Freddie Mac Official Planned Time Off Before Suicide

PHOTO Law enforcement sources said David Kellermann, acting chief financial officer of mortgage company Freddie Mac, was found hanging in the basement of his Vienna, Va., home, dead from an apparent suicide early this morning.

David Kellermann, the acting chief financial officer of Freddie Mac who was found dead in his Virginia home Wednesday, discussed taking time off from work just days before apparently committing suicide.

A source said Kellermann -- who was named acting CFO in September when two executives were fired and the mortgage giant was placed under government control -- had been working long hours and planned to take a few days off.

Kellermann,41, was found dead, hanging in the basement of his Vienna, Va., home early Wednesday morning.

Neighbors who described the 16-year veteran of Freddie Mac as affable and friendly, said he had been showing signs of strain and had noticebly lost weight in recent weeks.

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Neighbors said they were shocked to learn of the man's death.

"This is a solid salt of the earth kind of family and guy, and I just cannot imagine what has occurred," neighbor Paul Ungar said. "I mean, I understand the economy, I understand what's gone on with those companies, but I just can't imagine what would have driven him to that."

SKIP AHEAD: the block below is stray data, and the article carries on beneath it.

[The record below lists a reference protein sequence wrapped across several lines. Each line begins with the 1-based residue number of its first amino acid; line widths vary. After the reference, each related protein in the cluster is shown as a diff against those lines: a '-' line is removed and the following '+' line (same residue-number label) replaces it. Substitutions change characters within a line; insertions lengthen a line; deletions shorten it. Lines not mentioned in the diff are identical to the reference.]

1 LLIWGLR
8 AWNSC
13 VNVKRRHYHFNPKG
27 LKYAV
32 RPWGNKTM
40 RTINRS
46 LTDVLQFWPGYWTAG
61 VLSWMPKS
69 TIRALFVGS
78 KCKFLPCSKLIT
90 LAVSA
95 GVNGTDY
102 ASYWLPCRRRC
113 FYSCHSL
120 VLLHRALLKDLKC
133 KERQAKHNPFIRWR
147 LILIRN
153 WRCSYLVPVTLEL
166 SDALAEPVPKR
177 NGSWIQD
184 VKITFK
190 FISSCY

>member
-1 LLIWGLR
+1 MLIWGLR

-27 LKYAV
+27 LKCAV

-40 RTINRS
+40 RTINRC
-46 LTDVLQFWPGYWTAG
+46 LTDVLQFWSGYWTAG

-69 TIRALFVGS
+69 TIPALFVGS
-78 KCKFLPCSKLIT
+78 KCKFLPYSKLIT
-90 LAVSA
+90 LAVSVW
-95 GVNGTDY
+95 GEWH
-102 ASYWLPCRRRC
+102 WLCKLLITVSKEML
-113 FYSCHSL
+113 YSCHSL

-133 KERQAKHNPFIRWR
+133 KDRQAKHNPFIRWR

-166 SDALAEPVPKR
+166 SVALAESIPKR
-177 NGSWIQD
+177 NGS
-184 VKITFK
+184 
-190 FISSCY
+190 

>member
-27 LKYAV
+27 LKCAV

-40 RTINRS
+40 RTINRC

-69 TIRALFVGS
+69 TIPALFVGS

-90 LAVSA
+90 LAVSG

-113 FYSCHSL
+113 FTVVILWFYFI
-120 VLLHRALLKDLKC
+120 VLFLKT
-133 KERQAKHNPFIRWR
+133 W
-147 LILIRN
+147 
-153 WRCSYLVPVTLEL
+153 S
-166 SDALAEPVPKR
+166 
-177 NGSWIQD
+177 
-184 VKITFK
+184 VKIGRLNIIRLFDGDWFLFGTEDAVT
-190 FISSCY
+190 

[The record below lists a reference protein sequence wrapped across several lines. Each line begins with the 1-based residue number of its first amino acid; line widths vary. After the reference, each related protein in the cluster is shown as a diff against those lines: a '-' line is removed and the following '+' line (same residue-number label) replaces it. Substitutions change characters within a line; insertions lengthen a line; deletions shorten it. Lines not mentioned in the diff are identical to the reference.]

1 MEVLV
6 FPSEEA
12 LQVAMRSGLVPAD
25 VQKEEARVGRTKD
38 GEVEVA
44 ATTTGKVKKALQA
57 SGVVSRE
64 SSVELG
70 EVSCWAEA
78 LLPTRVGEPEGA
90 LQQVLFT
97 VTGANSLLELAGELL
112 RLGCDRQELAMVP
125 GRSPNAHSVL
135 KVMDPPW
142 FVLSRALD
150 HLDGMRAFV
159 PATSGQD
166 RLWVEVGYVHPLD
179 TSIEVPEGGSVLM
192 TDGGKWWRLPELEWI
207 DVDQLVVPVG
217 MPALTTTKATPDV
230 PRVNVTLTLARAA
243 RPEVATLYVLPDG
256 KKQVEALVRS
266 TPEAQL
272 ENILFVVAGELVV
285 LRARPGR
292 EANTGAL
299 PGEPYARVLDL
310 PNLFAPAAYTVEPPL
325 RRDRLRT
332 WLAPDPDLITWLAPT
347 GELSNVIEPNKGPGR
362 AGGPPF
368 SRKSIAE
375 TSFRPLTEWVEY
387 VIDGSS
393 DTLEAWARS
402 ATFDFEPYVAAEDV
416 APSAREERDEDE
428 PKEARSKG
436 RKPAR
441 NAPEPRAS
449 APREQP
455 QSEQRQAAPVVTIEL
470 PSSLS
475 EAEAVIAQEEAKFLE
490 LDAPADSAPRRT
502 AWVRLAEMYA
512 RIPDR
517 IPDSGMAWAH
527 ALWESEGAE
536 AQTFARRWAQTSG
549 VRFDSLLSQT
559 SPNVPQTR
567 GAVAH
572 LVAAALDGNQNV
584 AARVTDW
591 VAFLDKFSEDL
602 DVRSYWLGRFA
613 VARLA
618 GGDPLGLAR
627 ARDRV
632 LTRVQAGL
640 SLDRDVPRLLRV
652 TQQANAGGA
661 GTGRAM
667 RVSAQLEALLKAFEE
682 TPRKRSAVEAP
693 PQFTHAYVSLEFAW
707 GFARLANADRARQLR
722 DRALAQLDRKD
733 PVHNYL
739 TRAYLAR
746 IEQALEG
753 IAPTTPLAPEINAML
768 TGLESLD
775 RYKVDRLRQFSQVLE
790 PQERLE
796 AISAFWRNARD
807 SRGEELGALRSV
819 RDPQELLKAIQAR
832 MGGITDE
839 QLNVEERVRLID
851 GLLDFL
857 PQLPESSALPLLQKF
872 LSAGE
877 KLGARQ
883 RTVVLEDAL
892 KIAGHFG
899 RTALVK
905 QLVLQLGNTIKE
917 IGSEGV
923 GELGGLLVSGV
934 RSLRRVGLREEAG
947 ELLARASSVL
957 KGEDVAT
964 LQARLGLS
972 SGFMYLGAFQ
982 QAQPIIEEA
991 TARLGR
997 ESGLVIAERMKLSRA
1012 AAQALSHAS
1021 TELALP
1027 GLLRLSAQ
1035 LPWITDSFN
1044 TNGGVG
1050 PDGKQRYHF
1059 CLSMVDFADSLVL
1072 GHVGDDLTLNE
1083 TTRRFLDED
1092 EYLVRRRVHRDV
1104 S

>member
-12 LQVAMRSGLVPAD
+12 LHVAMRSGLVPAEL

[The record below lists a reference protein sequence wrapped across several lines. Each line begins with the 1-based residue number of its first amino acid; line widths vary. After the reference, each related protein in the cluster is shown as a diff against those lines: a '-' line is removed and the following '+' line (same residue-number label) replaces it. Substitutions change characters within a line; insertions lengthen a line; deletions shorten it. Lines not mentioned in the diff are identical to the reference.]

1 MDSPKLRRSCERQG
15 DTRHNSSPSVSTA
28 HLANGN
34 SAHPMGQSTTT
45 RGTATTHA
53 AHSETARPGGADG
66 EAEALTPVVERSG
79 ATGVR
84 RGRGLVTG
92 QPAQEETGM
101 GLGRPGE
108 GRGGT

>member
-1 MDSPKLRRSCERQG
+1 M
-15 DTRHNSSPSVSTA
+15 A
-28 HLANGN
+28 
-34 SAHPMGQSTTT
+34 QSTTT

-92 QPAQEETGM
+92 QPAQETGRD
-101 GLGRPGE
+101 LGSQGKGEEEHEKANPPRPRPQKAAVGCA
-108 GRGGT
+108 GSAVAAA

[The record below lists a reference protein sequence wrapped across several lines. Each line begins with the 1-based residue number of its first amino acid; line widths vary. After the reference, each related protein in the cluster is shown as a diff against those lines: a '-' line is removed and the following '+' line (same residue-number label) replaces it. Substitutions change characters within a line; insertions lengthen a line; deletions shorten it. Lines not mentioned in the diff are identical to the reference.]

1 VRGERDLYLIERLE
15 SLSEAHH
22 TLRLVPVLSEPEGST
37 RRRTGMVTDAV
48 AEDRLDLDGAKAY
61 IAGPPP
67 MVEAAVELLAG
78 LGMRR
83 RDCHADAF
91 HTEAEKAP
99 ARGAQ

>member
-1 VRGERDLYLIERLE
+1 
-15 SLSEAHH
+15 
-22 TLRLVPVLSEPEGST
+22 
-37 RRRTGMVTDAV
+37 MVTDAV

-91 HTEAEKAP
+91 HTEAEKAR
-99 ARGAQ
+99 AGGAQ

In the months since the takeover, Freddie Mac has been criticized for reckless business practices that some argued contributed to the housing and financial crisis. The company is controlled by the government and owns or guarantees about 13 million home loans.

Freddie Mac and sibling company Fannie Mae, which together own or back more than half the home mortgages in the United States, have been hobbled by skyrocketing loan defaults and have received about $60 billion in combined federal aid.

Kellermann was named acting chief financial officer in September 2008, after the resignation of Anthony "Buddy" Piszel, who stepped down when the government took over.

According to securities reports filed in March, Kellermann was to receive an $850,000 bonus.

Kellermann owned 43,000 shares of Freddie Mac stock last summer, worth about $395,000. As the company's stock plummeted from $9 a share in July to 80 cents or so this morning, he had slowly sold off some shares, for pennies on the dollar. His holdings of 38,861 shares, as of April 11, were worth $30,000, according to ABC News' calculations of Security and Exchange Commission filings.

In filings with the SEC in March, Freddie Mac said it had entered into a pact with Kellermann and two other company executives to protect them from liabilities and expenses in connection to any threatened or pending lawsuits. The agreement, which kicked in retroactively from the time of the government takeover, would not protect the officials from willful criminal misconduct.

In an SEC filing from September, Freddie Mac disclosed that it received a federal grand jury subpoena from the U.S. Attorney's Office for the Southern District of New York seeking information about the company's accounting, disclosure and corporate-governance procedures. The subpoena was withdrawn, and the investigation was taken over by the U.S. Attorney's Office for the Eastern District of Virginia.

Treasury Secretary Tim Geithner released a statement Wednesday expressing the government's condolences.

"On behalf of the Treasury family, we are deeply saddened by the news this morning of David Kellermann's death. Our deepest sympathies are with his family and his colleagues at Freddie Mac during this difficult time," Geithner said in a statement.

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